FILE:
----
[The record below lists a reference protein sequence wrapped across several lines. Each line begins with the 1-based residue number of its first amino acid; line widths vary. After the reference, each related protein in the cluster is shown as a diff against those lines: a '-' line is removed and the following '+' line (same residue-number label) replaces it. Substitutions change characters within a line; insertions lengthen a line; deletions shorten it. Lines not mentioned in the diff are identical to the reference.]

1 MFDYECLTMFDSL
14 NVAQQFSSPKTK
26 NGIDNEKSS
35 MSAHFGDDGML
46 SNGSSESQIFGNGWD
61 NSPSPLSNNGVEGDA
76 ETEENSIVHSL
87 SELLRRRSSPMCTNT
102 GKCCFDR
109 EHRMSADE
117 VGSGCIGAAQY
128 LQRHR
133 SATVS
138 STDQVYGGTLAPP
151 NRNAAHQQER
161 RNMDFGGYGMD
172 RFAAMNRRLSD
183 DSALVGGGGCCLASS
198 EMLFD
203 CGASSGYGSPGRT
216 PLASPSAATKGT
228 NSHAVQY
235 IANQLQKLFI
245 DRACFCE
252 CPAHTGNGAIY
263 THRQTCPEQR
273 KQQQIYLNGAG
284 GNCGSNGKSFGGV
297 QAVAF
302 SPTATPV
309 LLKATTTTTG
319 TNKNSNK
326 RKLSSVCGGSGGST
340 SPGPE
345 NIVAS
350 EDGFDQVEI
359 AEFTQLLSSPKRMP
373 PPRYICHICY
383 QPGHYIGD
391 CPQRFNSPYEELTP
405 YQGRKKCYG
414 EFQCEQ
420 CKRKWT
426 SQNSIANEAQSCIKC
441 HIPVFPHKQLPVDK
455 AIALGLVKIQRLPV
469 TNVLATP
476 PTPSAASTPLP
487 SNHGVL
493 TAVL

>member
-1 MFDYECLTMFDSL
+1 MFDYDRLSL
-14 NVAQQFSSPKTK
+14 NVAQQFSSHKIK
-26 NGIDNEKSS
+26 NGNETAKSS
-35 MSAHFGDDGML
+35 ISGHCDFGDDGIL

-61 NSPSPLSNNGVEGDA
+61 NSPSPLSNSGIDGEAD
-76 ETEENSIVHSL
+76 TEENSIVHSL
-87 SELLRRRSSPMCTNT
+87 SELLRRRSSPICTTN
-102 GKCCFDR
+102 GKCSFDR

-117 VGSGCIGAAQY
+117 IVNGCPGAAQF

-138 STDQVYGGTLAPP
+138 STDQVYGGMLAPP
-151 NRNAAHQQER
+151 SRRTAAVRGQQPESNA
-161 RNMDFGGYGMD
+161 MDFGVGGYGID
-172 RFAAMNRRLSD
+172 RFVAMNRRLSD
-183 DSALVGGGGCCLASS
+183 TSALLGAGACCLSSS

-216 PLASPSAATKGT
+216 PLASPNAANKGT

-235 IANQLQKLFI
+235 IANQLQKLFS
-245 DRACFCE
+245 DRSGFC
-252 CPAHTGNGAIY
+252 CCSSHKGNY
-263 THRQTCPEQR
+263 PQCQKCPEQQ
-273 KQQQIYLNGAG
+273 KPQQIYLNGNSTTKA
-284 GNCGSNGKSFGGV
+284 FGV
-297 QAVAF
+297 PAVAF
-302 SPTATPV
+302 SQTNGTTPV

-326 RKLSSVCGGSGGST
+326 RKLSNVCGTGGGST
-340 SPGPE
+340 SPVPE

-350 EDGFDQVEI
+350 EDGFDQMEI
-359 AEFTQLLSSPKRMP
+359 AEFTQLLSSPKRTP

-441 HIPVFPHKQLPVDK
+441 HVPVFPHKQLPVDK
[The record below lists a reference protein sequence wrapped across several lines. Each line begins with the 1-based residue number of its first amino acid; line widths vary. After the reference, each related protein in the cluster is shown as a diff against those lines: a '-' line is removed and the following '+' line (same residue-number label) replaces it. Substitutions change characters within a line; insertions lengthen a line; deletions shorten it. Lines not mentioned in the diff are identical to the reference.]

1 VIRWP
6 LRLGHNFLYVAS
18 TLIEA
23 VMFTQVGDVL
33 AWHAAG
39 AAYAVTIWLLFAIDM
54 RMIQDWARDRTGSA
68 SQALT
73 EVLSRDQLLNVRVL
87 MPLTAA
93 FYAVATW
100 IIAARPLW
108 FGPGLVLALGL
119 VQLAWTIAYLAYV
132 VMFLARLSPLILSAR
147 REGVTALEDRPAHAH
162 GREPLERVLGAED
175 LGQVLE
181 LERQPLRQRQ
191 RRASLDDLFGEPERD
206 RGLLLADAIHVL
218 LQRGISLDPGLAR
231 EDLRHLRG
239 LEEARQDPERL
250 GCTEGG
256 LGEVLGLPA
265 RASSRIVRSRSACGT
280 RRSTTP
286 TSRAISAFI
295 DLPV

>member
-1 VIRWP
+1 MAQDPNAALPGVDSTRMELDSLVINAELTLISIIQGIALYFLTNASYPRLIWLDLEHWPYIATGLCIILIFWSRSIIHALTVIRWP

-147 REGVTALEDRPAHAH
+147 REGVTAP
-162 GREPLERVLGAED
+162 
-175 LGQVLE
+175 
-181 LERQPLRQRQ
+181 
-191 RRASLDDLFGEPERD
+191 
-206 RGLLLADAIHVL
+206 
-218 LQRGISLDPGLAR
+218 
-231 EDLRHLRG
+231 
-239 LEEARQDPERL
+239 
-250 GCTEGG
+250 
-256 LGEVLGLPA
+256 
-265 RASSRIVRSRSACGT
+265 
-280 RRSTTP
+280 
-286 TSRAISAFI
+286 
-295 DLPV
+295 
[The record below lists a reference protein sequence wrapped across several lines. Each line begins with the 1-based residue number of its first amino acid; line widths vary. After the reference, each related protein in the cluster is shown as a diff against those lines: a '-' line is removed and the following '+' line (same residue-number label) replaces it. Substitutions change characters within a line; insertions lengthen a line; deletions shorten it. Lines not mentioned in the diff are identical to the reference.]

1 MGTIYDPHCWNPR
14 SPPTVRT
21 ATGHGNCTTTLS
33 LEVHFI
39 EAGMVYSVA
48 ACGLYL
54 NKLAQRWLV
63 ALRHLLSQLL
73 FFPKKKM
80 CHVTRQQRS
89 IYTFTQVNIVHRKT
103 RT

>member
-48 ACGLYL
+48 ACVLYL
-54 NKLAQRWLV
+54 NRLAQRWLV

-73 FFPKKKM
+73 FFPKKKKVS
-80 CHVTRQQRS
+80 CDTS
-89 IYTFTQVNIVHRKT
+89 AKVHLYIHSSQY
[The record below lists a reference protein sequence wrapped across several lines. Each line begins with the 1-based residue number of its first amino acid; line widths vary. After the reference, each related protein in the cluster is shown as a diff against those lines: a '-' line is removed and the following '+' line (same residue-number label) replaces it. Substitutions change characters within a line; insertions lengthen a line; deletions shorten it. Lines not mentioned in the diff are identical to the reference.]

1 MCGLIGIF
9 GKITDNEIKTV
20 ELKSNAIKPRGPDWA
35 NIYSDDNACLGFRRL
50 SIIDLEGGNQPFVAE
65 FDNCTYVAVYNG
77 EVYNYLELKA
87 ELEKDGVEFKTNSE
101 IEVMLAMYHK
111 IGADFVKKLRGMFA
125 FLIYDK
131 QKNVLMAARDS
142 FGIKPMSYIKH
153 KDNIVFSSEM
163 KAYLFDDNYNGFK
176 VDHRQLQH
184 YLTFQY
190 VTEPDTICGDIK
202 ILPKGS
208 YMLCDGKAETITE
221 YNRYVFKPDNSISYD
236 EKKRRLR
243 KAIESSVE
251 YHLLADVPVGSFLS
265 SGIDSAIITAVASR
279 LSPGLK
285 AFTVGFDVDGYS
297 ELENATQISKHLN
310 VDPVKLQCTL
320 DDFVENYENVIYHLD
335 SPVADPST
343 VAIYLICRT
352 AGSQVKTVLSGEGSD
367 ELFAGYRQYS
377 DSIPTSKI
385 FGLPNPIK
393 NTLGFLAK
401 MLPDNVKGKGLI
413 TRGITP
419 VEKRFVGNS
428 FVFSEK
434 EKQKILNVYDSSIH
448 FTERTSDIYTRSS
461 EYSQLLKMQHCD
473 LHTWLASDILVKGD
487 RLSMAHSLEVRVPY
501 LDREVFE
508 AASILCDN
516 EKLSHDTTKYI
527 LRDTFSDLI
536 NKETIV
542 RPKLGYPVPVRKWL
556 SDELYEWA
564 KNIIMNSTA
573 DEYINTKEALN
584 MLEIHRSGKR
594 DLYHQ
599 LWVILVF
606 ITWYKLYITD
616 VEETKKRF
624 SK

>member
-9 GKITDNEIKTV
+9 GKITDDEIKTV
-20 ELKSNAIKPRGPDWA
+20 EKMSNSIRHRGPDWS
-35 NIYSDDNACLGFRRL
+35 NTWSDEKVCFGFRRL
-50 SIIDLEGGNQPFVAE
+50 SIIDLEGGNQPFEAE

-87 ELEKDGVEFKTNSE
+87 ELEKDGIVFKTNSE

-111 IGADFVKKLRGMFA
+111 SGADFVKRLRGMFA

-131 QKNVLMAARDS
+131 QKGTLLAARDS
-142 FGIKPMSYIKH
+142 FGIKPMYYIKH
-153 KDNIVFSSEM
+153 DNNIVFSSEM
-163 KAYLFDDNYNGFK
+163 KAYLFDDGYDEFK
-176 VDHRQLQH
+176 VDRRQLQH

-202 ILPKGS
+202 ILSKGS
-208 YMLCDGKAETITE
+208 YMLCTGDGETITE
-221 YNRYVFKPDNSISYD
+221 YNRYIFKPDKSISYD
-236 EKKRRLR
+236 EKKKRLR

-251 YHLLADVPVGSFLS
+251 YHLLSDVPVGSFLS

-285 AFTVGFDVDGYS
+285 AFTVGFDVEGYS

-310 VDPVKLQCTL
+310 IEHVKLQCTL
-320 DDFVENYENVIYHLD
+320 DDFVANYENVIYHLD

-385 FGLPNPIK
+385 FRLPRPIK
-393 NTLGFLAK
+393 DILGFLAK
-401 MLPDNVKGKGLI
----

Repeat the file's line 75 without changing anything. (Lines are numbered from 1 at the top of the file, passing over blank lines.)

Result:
-161 RNMDFGGYGMD